UC Berkeley’s Zero Waste Working Group held its final meeting for the semester Thursday, in which they provided updates on current projects and efforts to reduce waste across campus.
The commission is currently in the process of developing their 2017 Zero Waste Plan, an update to the plan originally developed in 2013. The plan created in 2013 included a general guideline for the projects they sought to implement, according to Lin King, manager of Cal Zero Waste. King also said during the meeting, however, that the plan lacked a budget. King stated he hopes a budget will be incorporated as they begin developing their 2017 Zero Waste Plan.
“We want to create a planning document that works for us, that gives us our path to zero waste, Berkeley’s path to zero waste,” said Kira Stoll, principal planner for long range planning and sustainability, at the meeting. “We can make the plan something that works for us, there isn’t a prescribed way in which we need to do this document.”
Members of the Zero Waste Working Group are also working to have a new building that is being constructed at the Haas School of Business become zero waste certified. The building, known as Connie & Kevin Chou Hall, is expected to open this fall. The project aims to receive zero waste certification for Chou Hall by summer 2018.
The building must be open for a year in order to receive the certification, according to Ryan Peterson, the project lead for Chou Hall’s zero waste certification.
In order to establish Chou Hall as a zero waste building, Peterson explained that it will promote a “pack-in, pack-out” policy, in which those who enter are responsible for exiting with any trash they brought in with them.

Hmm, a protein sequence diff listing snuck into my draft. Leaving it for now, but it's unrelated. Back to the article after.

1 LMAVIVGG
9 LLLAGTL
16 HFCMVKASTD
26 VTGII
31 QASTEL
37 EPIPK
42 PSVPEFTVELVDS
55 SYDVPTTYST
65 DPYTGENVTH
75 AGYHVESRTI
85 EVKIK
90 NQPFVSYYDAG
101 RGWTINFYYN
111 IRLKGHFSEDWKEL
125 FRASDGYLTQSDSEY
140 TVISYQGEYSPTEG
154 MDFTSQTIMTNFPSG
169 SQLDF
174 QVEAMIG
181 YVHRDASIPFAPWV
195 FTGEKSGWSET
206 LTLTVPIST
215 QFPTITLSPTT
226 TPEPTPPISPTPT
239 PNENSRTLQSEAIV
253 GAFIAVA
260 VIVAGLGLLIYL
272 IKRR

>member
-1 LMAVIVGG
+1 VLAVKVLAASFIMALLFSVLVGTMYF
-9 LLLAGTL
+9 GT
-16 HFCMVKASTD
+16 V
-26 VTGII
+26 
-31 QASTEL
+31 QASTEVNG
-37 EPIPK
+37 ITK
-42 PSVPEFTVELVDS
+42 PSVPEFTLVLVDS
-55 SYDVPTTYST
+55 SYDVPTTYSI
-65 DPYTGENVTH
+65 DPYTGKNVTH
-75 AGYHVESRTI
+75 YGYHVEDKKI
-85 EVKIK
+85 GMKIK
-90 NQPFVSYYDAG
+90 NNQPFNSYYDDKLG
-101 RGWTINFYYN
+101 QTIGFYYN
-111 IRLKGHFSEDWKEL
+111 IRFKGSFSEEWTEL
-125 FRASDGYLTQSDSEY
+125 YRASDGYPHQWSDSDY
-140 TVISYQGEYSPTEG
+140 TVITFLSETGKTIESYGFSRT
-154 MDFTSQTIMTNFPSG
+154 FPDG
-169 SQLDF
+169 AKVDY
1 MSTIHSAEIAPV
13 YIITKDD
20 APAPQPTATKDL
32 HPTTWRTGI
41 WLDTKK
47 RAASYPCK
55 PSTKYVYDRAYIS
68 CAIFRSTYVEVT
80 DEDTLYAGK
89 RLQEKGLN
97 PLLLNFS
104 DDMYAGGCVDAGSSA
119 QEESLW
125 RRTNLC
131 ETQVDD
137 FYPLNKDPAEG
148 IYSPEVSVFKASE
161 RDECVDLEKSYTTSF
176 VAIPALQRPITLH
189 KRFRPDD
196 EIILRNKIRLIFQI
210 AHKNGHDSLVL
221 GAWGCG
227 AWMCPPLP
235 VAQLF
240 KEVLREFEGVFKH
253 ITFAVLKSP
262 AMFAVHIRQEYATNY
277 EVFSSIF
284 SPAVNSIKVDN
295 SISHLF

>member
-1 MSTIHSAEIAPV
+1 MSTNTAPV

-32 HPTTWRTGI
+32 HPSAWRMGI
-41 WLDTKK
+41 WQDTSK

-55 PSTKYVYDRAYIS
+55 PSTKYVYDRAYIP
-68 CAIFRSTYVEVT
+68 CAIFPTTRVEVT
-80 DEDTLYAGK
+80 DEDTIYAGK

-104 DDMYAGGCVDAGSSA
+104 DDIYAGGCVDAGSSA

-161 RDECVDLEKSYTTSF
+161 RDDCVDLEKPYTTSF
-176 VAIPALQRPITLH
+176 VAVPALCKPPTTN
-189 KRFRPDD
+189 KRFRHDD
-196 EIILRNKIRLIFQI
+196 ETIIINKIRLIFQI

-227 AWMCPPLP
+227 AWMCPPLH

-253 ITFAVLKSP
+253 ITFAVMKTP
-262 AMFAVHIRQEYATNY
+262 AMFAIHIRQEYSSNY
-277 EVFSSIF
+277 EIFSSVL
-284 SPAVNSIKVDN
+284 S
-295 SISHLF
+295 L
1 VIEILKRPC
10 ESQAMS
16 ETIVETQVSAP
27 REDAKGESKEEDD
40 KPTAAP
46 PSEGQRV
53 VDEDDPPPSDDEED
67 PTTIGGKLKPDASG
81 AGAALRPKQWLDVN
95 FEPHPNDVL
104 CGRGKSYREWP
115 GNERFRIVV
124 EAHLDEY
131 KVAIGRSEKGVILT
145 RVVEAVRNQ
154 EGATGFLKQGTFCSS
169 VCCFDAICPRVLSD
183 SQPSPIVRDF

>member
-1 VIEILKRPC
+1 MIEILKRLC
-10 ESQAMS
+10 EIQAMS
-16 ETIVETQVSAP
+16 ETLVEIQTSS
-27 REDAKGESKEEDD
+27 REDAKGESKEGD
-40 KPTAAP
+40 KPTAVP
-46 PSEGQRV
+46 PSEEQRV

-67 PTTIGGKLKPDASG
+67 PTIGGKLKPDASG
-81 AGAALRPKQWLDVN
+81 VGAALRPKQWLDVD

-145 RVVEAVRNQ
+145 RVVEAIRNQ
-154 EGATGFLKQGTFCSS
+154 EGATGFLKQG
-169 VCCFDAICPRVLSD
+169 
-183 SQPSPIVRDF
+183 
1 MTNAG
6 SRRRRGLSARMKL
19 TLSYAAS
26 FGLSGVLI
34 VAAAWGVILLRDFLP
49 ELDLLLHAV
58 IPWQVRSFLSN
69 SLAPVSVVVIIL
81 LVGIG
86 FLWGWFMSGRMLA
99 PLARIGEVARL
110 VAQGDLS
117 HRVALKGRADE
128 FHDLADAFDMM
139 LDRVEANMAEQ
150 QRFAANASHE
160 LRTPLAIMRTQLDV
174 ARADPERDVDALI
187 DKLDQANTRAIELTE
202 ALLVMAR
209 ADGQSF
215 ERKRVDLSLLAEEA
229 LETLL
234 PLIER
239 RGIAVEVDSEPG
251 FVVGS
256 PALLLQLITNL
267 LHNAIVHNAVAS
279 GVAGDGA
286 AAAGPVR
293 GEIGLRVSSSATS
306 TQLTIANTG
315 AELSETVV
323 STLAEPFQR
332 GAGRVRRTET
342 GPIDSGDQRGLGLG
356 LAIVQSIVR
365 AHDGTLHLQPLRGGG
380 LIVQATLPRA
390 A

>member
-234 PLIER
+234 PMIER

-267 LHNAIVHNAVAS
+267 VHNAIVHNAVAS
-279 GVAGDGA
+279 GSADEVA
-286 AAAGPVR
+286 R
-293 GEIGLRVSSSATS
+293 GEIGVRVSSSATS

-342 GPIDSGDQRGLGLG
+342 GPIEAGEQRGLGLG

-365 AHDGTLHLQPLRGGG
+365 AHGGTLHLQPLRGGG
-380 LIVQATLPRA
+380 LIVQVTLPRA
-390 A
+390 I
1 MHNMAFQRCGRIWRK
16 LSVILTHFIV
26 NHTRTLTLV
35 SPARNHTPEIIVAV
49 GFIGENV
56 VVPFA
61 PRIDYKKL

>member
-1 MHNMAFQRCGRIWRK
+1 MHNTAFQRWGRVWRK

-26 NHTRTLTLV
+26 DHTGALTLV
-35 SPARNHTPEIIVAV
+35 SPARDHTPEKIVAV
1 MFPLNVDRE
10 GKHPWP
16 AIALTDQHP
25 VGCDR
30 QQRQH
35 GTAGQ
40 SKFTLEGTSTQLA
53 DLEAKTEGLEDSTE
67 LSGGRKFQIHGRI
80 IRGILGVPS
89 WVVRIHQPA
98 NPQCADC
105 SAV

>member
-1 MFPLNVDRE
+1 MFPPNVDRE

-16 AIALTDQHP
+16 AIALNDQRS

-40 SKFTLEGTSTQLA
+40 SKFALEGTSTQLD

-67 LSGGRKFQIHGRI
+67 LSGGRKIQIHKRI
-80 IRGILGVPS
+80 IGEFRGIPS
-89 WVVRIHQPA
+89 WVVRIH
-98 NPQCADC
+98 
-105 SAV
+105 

“We’re hoping that Chou Hall can be a blueprint for the campus since we have a long way to go in just three years,” Peterson said at the meeting. “We’re hoping that we can set a standard.”
The project also includes a partnership with Chartwells, in which a cafe set to be placed in Chou Hall will take steps to reduce waste as part of the initiative. Peterson indicated that since Chartwells has cafes present on other areas of campus, their work to reduce waste in Chou Hall will also set a precedent for cafes across campus.
At the meeting, Anissa Hagedorn, activation and administrative coordinator of the campus’s University Partnership Program, provided an update on the campus’s partnership with Brita. Through this partnership, all incoming freshmen living in the residential halls will receive a free Brita water bottle, a program that began at the start of the spring semester.
Brita products will also be sold in places across campus including the Student Store and the Pro Shop at the Recreational Sports Facility, Hagedorn said.